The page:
It’s also handy to take a look at this list of average resale values for all TLDs to get an idea of popularity and value.

Do your homework

Research, research, research. It’s the key to many things in life, and domain names are no different. Think that registering is a good idea? Go right ahead, but a quick search would reveal that there have been no public resales involving the word immense at all – clearly, not a popular option for URLs.

At the other end of the scale you have the most frequent domains resales,, and Each of those has been resold seven times, so far.

It’s probably also best to avoid URLs that potentially infringe on existing businesses. For example, Facebook probably isn’t too happy with some of these URLs.

As well as giving you an indication of popularity of certain words, it can also lead you to nuggets of information like that someone bought in January 2013 for $5,000 and still hasn’t done anything with it. No doubt, a (dubious) investment for the future.


You have two options: you can pay sticker price, or you can try and negotiate.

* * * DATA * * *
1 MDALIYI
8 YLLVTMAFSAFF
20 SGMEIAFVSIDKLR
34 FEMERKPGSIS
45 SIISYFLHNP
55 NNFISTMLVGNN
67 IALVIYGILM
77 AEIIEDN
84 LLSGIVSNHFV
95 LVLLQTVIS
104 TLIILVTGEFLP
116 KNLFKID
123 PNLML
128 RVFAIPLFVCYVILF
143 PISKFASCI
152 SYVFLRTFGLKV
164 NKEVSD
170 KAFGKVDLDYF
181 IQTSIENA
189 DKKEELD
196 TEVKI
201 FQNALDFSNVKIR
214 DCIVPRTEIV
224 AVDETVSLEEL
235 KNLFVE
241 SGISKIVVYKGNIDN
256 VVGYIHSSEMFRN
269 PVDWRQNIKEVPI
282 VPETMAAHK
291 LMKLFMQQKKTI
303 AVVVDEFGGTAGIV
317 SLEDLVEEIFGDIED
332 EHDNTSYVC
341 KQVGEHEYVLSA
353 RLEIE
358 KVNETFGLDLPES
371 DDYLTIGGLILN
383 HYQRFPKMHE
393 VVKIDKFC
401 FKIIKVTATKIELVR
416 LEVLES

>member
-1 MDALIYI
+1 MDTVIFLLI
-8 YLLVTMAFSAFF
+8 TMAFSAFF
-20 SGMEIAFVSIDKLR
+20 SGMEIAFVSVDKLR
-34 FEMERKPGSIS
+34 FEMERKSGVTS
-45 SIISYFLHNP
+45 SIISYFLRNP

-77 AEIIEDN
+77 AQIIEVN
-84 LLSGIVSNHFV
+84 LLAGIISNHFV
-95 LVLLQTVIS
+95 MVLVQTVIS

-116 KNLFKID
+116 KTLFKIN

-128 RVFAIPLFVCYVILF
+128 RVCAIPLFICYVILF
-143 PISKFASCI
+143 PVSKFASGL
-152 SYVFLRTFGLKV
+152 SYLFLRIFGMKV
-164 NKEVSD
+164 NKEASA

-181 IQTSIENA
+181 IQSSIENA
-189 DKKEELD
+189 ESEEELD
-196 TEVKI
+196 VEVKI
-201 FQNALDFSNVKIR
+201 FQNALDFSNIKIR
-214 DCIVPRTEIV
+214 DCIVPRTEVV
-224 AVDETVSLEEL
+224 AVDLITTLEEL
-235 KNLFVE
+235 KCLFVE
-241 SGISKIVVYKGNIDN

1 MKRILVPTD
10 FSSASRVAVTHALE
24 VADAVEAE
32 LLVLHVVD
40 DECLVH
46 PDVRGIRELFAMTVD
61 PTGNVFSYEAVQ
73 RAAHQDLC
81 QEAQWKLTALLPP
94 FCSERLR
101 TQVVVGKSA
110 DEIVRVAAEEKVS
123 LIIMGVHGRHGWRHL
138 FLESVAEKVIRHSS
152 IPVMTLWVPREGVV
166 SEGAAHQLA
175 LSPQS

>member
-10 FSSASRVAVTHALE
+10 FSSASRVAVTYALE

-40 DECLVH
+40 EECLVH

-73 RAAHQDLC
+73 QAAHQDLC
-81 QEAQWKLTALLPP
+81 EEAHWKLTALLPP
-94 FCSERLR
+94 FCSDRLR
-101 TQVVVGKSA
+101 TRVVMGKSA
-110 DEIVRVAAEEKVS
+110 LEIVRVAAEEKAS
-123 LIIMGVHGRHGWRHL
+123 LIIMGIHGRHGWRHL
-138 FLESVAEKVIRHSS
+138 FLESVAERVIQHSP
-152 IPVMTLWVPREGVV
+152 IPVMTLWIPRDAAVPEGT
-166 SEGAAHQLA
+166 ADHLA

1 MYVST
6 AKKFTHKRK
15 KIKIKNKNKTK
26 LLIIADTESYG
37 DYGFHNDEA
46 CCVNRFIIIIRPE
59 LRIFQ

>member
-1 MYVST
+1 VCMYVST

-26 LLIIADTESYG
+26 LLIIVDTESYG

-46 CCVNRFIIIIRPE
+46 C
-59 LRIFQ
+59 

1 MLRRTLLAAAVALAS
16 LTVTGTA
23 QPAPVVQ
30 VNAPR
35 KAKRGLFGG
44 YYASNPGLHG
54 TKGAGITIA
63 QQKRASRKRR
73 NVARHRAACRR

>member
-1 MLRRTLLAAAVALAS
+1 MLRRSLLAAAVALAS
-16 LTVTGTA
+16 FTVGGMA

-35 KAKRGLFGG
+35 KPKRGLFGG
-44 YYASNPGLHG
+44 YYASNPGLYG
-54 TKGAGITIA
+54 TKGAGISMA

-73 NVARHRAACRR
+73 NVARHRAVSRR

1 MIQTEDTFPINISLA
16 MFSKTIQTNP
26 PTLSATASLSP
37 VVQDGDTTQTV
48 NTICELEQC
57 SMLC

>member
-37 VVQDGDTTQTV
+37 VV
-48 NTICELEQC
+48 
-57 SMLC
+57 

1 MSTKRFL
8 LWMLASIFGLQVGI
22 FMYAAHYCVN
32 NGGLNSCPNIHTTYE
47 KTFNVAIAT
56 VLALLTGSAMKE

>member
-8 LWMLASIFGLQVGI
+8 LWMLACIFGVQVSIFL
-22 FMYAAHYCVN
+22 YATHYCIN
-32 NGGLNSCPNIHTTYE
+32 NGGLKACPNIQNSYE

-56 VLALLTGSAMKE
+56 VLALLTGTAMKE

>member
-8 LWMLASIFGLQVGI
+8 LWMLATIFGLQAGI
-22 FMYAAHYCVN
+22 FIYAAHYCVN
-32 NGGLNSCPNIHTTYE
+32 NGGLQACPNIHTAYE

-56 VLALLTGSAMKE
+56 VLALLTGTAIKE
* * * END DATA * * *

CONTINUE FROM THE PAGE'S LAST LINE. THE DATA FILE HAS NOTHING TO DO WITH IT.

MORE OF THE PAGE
Before you get to the point of handing over cash, you can do yet more research to see what the domain may have sold for in the past, or what similar domains have sold for. The better armed you are with info, the more chance you have of a successful negotiation. Kymcha advises to “always negotiate below the average, which [would be] around $2,000”.

That said, it isn’t always easy to draw comparisons in domain name values. Some might cost a relative fortune and flop, and others might be a bargain waiting to be discovered – though these are obviously harder to find. Generally, shorter names are more expensive and anything that involves an existing business is going to be a lot more pricey and more complicated to purchase – even if the page is dead or inactive.

Featured Image Credit – Shutterstock